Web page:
11. The method of claim 8 wherein determining the first schedule set for R memory cells comprises, for each of the R memory cells, constructing a first schedule set array having a plurality of rows, wherein each row of the array comprises a first element defining a period index P and a second element defining a byte index B, and
further wherein determining the second schedule set for R′ memory cells comprises, for each of the R′ memory cells, constructing a second schedule set array having a plurality of rows, wherein each row of the array comprises a first element defining a period index P and a second element defining a byte index B.
12. The method of claim 8 wherein performing read and write operations on the R memory cells using the first schedule set comprises selecting a first memory cell from the R memory cells based on the first schedule set; and
further wherein performing read and write operations on the R′ memory cells using the second schedule set comprises selecting a first memory cell from the R′ memory cells based on the second schedule set.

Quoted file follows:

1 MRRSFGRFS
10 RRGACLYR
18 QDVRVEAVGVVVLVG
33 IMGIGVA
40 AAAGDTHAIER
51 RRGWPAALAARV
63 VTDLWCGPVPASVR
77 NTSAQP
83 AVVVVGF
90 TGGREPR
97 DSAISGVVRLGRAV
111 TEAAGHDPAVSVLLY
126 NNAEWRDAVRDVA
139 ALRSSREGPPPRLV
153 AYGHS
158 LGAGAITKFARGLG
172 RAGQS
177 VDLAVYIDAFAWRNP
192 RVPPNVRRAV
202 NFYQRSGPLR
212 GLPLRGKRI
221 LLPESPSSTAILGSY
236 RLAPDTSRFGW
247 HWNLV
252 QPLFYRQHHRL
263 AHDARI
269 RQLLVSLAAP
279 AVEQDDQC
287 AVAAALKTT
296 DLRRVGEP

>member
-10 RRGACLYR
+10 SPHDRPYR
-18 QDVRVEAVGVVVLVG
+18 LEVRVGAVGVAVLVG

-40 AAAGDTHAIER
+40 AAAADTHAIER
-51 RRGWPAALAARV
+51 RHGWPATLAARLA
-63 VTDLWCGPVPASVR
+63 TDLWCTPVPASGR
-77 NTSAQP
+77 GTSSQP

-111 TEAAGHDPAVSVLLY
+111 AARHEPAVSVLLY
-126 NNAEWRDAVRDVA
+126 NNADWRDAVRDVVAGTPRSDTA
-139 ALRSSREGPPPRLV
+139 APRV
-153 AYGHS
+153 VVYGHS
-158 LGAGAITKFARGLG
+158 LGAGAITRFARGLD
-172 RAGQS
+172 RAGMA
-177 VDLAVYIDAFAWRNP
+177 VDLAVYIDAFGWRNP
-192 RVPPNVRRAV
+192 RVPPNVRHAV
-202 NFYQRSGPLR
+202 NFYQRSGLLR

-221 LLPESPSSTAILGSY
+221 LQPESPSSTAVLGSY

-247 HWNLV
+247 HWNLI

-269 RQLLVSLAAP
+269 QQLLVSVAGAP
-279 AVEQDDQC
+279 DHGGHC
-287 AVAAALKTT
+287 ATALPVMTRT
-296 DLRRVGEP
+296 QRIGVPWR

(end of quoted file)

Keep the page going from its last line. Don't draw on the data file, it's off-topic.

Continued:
13. The method of claim 8 wherein
R = ( D - 1 ) ( I - 1 ) 2 ;
and further wherein
R = ( D - 1 ) ( I - 1 ) 2 .
14. An interleaver/deinterleaver having a period I and a first depth D, the interleaver/deinterleaver comprising:
an input configured to provide consecutive data bytes for interleaving/deinterleaving;
an output configured to deliver consecutive data bytes after interleaving/de interleaving;
a plurality of R memory cells, wherein each memory cell is coupled between the input and the output;
a controller, wherein the controller controls at a given time sample:
a first memory cell from which a first data byte is written to the output;
a second memory cell to which a second data byte is read from the input;
further wherein controller operation is based on schedules determined for each of the R memory cells.
15. The interleaver/deinterleaver of claim 14 wherein
R = ( D - 1 ) ( I - 1 ) 2 .
16. The interleaver/deinterleaver of claim 14, further wherein the controller is configured to determine the schedules for each of the R memory cells.
17. The interleaver/deinterleaver of claim 14, further wherein the controller controls interleaver depth changes by:
determining a first schedule set for each of the R memory cells;